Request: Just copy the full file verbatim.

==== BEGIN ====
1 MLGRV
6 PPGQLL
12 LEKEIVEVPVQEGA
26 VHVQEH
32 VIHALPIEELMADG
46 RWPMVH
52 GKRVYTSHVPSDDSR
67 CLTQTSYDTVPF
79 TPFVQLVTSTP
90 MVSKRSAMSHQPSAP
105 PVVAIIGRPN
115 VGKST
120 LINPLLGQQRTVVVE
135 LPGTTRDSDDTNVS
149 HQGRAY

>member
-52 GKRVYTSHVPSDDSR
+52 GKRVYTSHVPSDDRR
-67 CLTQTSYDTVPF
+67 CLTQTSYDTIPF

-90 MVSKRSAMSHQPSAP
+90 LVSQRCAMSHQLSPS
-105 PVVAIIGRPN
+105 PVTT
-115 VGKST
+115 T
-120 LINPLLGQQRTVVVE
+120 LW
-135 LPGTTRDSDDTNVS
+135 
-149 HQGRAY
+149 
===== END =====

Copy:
1 MLGRV
6 PPGQLL
12 LEKEIVEVPVQEGA
26 VHVQEH
32 VIHALPIEELMADG
46 RWPMVH
52 GKRVYTSHVPSDDSR
67 CLTQTSYDTVPF
79 TPFVQLVTSTP
90 MVSKRSAMSHQPSAP
105 PVVAIIGRPN
115 VGKST
120 LINPLLGQQRTVVVE
135 LPGTTRDSDDTNVS
149 HQGRAY

>member
-52 GKRVYTSHVPSDDSR
+52 GKRVYTSHVPSDDRR
-67 CLTQTSYDTVPF
+67 CLTQTSYDTIPF

-90 MVSKRSAMSHQPSAP
+90 LVSQRCAMSHQLSPS
-105 PVVAIIGRPN
+105 PVTT
-115 VGKST
+115 T
-120 LINPLLGQQRTVVVE
+120 LW
-135 LPGTTRDSDDTNVS
+135 
-149 HQGRAY
+149 